As autumn rolls in and the jackets come out of the attic, I’m always inclined to pick up a collection of poetry or personal essay. There’s something about delving into someone’s more personal writing that feels cozy as the colors become more golden and the air gets colder every night. This—paired with the fact that October has a lot of exciting new releases this year—means I have a slightly longer “to be read” pile than usual. It dominates one half of my desk in a precarious tower. It leans and beckons me to delve in.
Each synopsis has been taken either directly from the back of the book or from Goodreads. Click each cover to be linked straight to each novel’s Goodreads page.
A Line Made by Walking by Sara Baume
Struggling to cope with urban life-and life in general—Frankie, a twenty-something artist,retreats to her family’s rural house on “turbine hill,” vacant since her grandmother’s death three years earlier. It is in this space, surrounded by countryside and wild creatures, that she can finally grapple with the chain of events that led her here-her shaky mental health, her difficult time in art school-and maybe, just maybe, regain her footing in art and life. As Frankie picks up photography once more, closely examining the natural world around her, she reconsiders seminal works of art and their relevance.
With “prose that makes sure we look and listen,” Sara Baume has written an elegant novel that is as much an exploration of wildness, the art world, mental illness, and community as it is a profoundly beautiful and powerful meditation on life.
Note to Self by Connor Franta
In his New York Times bestselling memoir, A Work in Progress, Connor Franta shared hisjourney from small-town Midwestern boy to full-fledged Internet sensation. Exploring his past with humor and astounding insight, Connor reminded his fans of why they first fell in love with him on YouTube—and revealed to newcomers how he relates to his millions of dedicated followers.
Now, two years later, Connor is ready to bring to light a side of himself he’s rarely shown on or off camera. In this diary-like look at his life since A Work In Progress, Connor talks about his battles with clinical depression, social anxiety, self-love, and acceptance; his desire to maintain an authentic self in a world that values shares and likes over true connections; his struggles with love and loss; and his renewed efforts to be in the moment—with others and himself.
Told through short essays, letters to his past and future selves, poetry, and original photography, Note to Self is a raw, in-the-moment look at the fascinating interior life of a young creator turning inward in order to move forward.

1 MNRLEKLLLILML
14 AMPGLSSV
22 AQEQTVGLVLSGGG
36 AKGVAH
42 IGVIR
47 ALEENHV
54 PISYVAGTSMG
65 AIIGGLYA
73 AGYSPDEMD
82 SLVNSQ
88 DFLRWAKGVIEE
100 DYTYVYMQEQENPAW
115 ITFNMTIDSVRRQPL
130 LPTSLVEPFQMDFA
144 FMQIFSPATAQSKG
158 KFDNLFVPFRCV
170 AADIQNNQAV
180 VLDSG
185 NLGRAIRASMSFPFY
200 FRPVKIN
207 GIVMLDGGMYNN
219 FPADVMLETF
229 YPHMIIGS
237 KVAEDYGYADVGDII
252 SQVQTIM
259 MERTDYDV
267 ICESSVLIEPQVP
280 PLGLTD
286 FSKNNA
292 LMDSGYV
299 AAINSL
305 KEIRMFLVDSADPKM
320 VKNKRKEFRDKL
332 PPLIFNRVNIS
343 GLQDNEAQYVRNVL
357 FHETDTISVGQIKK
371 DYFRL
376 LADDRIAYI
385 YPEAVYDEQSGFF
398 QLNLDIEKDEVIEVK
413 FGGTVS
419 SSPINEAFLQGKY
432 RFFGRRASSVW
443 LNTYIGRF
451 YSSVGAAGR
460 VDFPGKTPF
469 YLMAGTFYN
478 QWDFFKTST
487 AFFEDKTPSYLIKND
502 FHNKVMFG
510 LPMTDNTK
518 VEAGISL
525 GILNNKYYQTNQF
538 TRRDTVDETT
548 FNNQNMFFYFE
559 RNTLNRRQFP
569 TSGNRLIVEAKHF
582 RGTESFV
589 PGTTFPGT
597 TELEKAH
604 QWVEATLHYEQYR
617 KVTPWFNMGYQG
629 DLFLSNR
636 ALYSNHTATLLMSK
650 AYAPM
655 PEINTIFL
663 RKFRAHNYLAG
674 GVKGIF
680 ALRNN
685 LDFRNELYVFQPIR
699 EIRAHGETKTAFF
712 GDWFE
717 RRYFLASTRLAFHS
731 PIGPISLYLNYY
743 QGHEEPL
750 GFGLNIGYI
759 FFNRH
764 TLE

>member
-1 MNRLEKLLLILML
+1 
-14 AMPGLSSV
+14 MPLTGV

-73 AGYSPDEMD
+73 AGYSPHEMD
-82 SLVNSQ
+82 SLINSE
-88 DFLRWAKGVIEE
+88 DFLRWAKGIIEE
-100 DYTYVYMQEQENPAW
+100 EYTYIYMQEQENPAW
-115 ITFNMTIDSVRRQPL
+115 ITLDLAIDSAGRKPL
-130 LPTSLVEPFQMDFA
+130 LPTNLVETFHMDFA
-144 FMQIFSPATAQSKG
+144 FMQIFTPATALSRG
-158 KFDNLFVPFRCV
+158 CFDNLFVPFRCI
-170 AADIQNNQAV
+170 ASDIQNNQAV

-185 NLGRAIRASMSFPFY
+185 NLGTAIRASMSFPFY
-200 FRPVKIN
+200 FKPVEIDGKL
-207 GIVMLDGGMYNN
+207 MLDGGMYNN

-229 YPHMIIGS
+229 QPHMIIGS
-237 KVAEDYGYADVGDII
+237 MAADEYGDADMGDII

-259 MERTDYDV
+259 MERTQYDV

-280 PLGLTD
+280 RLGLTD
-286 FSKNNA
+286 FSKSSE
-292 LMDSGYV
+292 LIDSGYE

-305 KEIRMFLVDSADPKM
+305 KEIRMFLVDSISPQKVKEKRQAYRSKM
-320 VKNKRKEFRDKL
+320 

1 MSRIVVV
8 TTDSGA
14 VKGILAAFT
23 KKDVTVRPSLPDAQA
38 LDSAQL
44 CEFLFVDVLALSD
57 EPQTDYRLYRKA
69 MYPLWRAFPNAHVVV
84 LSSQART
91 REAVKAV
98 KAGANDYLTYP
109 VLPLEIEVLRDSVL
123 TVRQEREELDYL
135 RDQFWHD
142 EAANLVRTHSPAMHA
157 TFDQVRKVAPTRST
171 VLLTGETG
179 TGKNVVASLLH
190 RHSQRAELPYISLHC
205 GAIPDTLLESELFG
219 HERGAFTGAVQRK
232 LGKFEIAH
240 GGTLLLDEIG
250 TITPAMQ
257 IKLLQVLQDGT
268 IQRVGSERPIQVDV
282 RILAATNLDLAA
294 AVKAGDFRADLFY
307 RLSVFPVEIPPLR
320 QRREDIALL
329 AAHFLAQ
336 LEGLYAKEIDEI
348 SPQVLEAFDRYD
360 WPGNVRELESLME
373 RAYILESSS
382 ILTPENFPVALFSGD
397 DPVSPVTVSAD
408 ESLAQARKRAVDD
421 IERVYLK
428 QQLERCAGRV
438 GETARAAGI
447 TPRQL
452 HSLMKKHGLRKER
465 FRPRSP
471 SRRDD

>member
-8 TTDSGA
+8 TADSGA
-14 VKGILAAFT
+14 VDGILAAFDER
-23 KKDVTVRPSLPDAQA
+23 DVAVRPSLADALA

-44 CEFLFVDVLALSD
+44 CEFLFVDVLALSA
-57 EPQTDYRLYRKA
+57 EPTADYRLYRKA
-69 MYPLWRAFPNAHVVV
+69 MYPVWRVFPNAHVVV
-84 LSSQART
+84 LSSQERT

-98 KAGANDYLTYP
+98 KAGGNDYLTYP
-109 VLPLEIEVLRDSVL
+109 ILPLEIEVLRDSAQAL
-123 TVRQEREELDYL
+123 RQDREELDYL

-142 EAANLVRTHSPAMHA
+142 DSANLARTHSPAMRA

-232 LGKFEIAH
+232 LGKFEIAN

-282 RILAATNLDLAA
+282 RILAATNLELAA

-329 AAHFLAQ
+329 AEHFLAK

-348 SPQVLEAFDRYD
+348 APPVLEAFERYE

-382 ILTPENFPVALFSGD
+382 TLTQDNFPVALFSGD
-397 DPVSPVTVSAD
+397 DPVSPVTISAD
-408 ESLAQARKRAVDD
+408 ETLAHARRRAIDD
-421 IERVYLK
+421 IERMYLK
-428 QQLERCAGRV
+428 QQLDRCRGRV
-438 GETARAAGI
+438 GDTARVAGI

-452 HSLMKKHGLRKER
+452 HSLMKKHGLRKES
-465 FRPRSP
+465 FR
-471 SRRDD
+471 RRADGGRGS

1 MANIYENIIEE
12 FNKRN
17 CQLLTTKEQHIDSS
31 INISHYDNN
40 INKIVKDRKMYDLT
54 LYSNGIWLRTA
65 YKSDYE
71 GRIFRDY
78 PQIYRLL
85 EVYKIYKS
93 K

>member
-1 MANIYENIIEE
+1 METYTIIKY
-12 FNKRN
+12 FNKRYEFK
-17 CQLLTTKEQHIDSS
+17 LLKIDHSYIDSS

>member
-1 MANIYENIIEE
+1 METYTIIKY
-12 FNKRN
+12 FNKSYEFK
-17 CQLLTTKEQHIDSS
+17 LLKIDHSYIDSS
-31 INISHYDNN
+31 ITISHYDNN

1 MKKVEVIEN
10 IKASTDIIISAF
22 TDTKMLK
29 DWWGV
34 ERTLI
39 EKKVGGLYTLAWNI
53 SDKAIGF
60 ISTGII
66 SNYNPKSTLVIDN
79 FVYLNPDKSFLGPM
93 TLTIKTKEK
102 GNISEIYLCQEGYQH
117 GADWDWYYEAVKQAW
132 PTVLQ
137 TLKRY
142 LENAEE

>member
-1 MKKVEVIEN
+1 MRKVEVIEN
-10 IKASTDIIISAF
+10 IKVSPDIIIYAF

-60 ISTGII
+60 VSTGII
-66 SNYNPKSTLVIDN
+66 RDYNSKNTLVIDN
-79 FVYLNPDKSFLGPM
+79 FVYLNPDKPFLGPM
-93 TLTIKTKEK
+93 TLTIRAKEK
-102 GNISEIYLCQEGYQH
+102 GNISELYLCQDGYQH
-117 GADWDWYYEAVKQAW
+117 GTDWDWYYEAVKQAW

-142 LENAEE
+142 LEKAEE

Turtles All the Way Down by John Green
Sixteen-year-old Aza never intended to pursue the mystery of fugitive billionaire Russell Pickett, but there’s a hundred-thousand-dollar reward at stake and her Best and Most Fearless Friend, Daisy, is eager to investigate. So together, they navigate the short distance and broad divides that separate them from Russell Pickett’s son, Davis.
Aza is trying. She is trying to be a good daughter, a good friend, a good student, and maybe even a good detective, while also living within the ever-tightening spiral of her own thoughts.
In his long-awaited return, John Green, the acclaimed, award-winning author of Looking for Alaska and The Fault in Our Stars, shares Aza’s story with shattering, unflinching clarity in this brilliant novel of love, resilience, and the power of lifelong friendship.
La Belle Sauvage: The Book of Dust #1 by Philip Pullman
“I’ve always wanted to tell the story of how Lyra came to be living at Jordan College, and in thinking about it, I discovered a long story that began when she was a baby and will end when she’s grown up.” — Philip Pullman
Eleven-year-old Malcolm Polstead and his dæmon, Asta, live with his parents at the Trout Inn near Oxford. Across the River Thames (which Malcolm navigates often using his beloved canoe, a boat by the name of La Belle Sauvage) is the Godstow Priory where the nuns live. Malcolm learns they have a guest with them, a baby by the name of Lyra Belacqua…
Every Day by David Levithan
Every day a different body. Every day a different life. Every day in love with the same girl.
There’s never any warning about where it will be or who it will be. A has made peace with that, even established guidelines by which to live: Never get too attached. Avoid being noticed. Do not interfere.
It’s all fine until the morning that A wakes up in the body of Justin and meets Justin’s girlfriend, Rhiannon. From that moment, the rules by which A has been living no longer apply. Because finally A has found someone he wants to be with—day in, day out, day after day.
On September 5, a little after midnight, Death-Cast calls Mateo Torrez and Rufus Emeterio to give them some bad news: They’re going to die today. Mateo and Rufus are total strangers, but, for different reasons, they’re both looking to make a new friend on their End Day. The good news: There’s an app for that. It’s called the Last Friend, and through it, Rufus and Mateo are about to meet up for one last great adventure and to live a lifetime in a single day.